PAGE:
Zookeeper can avoid herding by connecting head to tail and monitoring the front. The so-called herding effect is that when each node hangs up, all nodes listen and respond, which will bring great pressure to the server. Therefore, with a temporary sequential node, when a node hangs up, only the node behind it will respond.

6.2 example of zookeeper implementing distributed lock

zookeeper implements distributed locking through temporary nodes

import org.apache.curator.RetryPolicy;import org.apache.curator.framework.CuratorFramework;import org.apache.curator.framework.CuratorFrameworkFactory;import;import org.apache.curator.retry.ExponentialBackoffRetry;import org.junit.Before;import org.junit.Test;/** * @ClassName ZookeeperLock * @Description TODO * @Author lingxiangxiang * @Date 2:57 PM * @Version 1.0 **/public class ZookeeperLock {    // Define shared resource private static int number = 10; Private static void printnumber() {/ / business logic: second kill System.out.println("******************************************* \ n"); System.out.println("current value:" + number); number --; try {thread. Sleep (2000);} catch (InterruptedException e) {            e.printStackTrace();        }         System.out.println("********** end of business method ***************** \ n");}// An error will be reported if @ Test is used here. public static void main(String[] args) {/ / define the side policy of retry. 1000 waiting time (MS) 10 times of retry. RetryPolicy policy = new ExponentialBackoffRetry(1000, 10); / / define the client of zookeeper. CuratorFramework client = CuratorFrameworkFactory.builder()                .connectString(",,")                .retryPolicy(policy)                .build();        //  Start the client start();        //  Define a lock in zookeeper. final InterProcessMutex lock = new InterProcessMutex(client, "/mylock")// Start is a thread for (int i = 0; I < 10; I + +) {new thread (New runnable() {@ override public void run() {try {/ / lock. Acquire(); printnumber();} obtained from the request catch (Exception e) {                        e.printStackTrace();                    }  Finally {/ / release the lock and try {lock. Release();} catch (Exception e) {                            e.printStackTrace();                        }                    }                }            }). start();        }    }}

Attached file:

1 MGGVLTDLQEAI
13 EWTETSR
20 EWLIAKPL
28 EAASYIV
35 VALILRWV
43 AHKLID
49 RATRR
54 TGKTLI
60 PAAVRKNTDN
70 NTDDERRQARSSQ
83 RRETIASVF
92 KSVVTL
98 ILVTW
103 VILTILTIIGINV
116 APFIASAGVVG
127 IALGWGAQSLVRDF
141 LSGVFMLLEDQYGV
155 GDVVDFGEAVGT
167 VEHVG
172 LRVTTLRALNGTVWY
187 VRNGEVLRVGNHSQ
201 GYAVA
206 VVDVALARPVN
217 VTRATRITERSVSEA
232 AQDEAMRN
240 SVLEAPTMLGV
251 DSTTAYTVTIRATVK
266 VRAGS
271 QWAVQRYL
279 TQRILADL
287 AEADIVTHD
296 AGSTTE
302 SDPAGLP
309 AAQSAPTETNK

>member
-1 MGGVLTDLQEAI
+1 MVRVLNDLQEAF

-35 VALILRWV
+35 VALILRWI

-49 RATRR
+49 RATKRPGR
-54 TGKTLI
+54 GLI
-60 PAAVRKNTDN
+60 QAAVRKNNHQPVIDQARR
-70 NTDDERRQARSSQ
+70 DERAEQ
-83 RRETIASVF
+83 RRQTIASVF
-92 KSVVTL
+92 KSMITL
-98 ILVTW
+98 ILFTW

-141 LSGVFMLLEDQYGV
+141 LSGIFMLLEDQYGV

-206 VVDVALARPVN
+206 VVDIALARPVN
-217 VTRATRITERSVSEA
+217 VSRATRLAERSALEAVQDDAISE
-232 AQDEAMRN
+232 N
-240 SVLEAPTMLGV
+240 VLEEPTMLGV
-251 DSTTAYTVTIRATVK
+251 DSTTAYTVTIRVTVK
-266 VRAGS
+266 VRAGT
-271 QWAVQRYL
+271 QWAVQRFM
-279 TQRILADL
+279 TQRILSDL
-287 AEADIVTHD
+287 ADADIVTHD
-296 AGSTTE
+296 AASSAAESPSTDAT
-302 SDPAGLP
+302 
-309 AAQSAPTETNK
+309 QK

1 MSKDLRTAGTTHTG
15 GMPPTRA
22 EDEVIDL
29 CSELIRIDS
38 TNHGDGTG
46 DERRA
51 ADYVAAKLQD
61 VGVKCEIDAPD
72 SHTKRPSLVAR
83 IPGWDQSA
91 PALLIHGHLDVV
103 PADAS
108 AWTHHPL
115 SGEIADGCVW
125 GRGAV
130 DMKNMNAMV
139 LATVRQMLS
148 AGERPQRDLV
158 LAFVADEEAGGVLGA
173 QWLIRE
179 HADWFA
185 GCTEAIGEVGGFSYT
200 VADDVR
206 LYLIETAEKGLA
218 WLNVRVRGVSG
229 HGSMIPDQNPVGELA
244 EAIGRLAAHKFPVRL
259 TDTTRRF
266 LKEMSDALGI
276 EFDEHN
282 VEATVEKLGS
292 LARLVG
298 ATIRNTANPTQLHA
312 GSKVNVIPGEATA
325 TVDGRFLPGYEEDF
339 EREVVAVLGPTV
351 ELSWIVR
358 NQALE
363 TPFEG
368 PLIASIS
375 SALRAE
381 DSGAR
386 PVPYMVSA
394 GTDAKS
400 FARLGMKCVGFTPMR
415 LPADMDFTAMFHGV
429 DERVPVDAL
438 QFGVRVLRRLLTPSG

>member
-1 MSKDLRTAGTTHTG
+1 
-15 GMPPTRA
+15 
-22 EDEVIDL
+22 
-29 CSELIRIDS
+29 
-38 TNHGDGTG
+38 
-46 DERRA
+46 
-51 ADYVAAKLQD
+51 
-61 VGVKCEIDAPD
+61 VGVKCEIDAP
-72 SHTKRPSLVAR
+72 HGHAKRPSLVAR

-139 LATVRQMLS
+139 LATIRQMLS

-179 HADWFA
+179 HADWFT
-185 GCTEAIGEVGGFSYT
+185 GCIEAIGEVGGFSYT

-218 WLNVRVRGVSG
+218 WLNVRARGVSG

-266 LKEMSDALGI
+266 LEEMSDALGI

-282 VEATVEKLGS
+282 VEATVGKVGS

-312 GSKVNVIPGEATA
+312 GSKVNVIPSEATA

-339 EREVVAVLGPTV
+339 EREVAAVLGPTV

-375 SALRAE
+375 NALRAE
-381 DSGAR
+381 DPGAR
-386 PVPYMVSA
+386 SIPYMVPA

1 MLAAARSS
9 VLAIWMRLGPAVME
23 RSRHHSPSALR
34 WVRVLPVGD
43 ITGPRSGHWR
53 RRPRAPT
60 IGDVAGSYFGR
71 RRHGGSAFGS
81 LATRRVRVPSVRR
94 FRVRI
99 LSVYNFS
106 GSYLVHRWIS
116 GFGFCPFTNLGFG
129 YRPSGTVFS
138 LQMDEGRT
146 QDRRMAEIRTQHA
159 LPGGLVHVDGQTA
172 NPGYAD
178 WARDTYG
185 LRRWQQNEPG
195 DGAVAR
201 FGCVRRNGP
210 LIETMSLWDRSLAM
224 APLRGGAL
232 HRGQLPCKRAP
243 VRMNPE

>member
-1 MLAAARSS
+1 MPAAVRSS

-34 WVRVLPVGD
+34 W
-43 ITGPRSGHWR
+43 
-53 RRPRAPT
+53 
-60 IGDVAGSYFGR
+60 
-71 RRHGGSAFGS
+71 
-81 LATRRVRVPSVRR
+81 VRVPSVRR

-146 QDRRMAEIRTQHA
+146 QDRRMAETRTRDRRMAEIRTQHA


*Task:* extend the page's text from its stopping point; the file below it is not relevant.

7. Data based distributed lock

When discussing the use of distributed locks, we often first exclude the Database-based scheme, and instinctively feel that this scheme is not "advanced". From the perspective of performance, the performance of the database based scheme is indeed not excellent enough. The overall performance comparison: cache > zookeeper, etcd > database. Some people also put forward that the scheme based on database has many problems and is not reliable. The database scheme may not be suitable for frequent write operations